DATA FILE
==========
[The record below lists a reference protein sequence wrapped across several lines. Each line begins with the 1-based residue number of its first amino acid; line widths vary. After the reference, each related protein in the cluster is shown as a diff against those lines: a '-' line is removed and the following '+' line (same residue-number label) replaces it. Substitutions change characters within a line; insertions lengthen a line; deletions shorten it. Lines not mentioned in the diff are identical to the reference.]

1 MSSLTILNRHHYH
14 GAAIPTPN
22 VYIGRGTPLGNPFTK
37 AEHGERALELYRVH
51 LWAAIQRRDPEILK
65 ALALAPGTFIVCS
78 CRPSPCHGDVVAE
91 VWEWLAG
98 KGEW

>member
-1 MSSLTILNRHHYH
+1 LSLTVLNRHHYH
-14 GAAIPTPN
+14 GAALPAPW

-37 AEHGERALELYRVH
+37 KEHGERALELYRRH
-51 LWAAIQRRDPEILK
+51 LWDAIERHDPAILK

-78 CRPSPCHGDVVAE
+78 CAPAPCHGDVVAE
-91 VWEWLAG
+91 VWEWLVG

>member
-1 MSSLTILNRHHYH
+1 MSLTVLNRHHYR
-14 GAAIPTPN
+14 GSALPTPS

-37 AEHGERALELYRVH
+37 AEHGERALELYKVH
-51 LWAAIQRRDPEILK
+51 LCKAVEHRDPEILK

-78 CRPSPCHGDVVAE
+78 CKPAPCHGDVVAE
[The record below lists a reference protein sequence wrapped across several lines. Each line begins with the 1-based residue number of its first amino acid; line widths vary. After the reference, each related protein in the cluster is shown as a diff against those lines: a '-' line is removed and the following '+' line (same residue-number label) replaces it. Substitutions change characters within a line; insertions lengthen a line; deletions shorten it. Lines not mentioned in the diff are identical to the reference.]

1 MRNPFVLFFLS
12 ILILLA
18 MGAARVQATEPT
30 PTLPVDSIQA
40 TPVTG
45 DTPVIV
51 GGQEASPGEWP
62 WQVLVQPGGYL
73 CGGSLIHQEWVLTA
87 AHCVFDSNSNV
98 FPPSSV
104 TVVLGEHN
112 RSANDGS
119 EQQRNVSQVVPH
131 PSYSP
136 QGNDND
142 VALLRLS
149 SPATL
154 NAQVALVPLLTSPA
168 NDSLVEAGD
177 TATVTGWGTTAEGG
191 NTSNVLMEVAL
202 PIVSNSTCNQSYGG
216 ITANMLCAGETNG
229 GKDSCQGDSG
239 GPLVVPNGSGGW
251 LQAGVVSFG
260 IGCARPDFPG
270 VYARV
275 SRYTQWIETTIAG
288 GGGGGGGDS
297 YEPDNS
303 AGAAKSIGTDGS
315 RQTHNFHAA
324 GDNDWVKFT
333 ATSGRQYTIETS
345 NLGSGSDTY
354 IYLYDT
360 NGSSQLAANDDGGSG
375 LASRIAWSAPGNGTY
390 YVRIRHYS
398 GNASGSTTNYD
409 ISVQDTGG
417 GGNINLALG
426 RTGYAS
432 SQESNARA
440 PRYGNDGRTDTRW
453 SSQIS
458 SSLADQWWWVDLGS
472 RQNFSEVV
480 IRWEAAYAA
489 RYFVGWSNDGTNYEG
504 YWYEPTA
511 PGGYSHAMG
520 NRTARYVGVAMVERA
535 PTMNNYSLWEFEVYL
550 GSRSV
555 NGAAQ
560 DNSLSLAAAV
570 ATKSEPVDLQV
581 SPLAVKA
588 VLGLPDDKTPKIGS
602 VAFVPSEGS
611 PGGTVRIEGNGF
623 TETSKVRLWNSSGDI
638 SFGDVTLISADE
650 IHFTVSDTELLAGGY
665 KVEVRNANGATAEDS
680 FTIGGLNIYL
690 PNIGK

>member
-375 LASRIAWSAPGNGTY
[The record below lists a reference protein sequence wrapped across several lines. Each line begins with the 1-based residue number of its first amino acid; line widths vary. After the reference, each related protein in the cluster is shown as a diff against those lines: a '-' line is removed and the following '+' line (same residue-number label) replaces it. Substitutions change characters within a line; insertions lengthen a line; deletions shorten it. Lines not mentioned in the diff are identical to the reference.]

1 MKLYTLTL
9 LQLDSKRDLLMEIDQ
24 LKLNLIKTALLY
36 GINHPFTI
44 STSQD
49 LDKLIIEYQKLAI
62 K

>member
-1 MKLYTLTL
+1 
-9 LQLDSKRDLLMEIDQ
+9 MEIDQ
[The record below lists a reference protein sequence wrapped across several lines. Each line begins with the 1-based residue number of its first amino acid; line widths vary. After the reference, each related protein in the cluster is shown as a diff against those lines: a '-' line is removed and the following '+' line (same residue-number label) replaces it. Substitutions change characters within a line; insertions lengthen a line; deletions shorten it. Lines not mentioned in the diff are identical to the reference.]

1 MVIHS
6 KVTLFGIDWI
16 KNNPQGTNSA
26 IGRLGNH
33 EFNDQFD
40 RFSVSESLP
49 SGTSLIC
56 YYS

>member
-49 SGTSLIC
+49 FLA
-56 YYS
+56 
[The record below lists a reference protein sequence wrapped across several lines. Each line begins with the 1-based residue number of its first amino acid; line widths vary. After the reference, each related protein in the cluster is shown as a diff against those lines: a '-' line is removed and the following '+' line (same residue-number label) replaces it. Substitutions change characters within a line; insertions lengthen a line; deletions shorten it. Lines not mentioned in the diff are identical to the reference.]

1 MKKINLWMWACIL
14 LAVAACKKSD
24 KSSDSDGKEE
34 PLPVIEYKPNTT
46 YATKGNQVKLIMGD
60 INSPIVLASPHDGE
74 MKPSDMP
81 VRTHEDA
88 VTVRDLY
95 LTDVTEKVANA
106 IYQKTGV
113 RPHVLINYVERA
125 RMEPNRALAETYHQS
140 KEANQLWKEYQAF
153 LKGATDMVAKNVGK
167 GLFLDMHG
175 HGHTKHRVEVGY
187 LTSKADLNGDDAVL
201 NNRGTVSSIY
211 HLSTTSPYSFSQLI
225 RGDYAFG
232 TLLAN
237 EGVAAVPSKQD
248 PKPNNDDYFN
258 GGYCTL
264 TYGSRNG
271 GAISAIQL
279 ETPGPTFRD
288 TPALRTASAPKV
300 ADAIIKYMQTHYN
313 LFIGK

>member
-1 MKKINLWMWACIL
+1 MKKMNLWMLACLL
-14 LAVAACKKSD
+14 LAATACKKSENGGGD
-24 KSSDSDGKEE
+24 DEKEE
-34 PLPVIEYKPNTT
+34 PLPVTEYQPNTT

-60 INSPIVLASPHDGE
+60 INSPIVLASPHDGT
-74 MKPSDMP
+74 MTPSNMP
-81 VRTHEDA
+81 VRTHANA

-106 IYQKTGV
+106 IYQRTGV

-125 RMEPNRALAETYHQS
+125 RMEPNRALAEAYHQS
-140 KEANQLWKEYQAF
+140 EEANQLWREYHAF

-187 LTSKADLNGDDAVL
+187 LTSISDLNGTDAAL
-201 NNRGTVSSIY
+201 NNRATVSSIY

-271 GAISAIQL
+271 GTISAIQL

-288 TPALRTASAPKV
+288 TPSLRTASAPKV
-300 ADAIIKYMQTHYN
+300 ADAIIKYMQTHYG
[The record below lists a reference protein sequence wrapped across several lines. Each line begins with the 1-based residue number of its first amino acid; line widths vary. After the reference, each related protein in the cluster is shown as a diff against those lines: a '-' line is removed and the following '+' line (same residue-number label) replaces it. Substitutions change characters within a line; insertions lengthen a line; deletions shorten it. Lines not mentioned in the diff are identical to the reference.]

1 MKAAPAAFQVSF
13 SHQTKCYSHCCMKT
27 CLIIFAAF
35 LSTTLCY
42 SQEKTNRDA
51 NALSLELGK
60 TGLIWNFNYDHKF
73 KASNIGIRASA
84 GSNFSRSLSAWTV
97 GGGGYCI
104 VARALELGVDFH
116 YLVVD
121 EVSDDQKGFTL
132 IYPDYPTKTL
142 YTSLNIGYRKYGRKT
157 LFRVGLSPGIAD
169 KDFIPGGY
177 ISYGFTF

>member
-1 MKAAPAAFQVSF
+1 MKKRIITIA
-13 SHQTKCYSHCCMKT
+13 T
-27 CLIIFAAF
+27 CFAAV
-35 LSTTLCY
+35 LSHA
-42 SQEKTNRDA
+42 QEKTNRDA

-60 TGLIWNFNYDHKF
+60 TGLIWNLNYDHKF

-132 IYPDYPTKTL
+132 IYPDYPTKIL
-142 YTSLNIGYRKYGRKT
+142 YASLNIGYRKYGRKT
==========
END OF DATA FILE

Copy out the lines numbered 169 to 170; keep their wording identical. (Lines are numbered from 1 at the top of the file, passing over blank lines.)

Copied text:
+1 MKKMNLWMLACLL
-14 LAVAACKKSD